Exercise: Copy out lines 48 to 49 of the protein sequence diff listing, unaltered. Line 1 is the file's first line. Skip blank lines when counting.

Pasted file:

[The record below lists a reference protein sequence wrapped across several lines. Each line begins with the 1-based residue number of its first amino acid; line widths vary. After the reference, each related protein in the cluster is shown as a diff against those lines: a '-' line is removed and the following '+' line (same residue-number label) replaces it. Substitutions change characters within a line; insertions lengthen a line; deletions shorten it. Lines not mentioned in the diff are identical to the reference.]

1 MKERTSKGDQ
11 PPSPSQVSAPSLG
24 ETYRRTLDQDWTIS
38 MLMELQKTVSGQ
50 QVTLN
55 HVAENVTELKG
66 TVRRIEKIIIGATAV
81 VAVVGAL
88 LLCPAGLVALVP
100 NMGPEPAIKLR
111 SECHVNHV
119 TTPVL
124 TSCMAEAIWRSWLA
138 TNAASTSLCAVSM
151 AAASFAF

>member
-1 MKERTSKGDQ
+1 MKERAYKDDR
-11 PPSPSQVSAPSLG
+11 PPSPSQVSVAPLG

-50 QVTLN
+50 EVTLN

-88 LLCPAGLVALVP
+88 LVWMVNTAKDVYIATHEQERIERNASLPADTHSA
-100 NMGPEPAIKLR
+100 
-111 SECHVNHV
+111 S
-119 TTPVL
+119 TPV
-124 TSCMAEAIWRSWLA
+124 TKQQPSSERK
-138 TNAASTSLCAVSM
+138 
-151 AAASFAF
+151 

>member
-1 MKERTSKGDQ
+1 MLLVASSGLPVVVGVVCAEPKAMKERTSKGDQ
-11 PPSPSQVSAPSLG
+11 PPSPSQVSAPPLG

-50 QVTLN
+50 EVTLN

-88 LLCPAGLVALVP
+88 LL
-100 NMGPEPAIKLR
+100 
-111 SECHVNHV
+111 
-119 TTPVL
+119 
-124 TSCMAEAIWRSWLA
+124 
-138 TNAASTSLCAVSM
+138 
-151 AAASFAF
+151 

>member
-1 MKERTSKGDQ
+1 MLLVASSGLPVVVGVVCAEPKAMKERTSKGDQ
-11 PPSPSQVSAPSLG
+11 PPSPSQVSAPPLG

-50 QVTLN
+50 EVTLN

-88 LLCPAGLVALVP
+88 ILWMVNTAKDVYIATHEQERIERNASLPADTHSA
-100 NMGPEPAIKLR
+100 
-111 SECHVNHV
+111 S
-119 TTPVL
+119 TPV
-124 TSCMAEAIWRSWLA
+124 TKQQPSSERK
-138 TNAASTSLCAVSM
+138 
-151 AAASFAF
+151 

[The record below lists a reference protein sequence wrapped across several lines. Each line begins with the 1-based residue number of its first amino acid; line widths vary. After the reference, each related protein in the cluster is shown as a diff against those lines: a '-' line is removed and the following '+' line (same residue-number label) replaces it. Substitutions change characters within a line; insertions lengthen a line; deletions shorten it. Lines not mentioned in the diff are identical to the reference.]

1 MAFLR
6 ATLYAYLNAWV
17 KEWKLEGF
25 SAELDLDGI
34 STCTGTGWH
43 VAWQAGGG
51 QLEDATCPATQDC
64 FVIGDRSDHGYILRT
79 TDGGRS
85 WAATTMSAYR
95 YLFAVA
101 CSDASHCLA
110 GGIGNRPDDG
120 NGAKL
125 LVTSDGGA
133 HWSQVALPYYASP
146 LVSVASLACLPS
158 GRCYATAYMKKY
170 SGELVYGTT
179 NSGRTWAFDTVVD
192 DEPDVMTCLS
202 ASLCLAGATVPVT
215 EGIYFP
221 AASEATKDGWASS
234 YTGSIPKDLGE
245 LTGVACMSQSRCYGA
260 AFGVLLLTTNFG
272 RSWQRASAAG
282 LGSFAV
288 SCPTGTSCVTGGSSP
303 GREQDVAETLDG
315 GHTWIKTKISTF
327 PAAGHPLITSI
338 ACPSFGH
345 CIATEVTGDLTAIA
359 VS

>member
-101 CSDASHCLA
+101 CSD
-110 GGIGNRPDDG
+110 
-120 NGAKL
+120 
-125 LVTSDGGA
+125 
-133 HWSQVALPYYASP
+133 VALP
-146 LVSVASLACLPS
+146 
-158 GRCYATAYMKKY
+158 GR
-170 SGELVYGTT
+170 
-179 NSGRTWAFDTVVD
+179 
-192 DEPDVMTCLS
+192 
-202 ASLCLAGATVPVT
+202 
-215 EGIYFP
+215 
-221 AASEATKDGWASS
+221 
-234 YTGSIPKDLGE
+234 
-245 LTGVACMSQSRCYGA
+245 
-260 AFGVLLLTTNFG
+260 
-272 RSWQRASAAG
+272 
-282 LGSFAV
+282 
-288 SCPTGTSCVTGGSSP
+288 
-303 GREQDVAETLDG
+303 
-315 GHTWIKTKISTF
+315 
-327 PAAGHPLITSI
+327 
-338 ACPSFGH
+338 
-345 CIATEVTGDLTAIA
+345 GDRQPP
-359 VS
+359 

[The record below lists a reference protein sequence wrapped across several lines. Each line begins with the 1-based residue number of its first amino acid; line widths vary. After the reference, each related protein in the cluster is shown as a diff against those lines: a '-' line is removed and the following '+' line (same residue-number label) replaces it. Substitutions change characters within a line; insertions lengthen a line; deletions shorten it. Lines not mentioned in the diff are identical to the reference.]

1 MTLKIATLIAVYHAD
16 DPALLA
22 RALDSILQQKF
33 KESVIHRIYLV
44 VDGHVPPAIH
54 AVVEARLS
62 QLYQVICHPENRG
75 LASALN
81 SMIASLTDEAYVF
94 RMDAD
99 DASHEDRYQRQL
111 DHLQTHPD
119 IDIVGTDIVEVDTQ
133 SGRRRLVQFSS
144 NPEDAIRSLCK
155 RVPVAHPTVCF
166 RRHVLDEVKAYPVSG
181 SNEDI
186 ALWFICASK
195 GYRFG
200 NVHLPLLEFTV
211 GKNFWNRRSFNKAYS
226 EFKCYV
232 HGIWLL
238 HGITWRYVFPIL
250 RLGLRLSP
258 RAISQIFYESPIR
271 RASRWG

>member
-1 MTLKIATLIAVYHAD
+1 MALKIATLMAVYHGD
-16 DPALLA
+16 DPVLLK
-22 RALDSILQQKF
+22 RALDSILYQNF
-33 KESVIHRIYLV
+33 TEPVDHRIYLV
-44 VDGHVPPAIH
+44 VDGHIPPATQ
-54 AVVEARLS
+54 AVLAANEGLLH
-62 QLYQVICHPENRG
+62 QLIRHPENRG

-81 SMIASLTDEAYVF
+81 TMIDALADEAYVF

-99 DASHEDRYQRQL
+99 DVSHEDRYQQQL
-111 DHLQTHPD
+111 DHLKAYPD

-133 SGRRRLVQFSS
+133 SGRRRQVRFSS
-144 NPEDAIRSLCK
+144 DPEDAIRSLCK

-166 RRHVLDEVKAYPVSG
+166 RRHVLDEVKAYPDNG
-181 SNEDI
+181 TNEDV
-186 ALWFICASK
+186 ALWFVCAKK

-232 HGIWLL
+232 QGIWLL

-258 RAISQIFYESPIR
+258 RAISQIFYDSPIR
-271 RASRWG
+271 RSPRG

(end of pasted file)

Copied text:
+100 
-111 SECHVNHV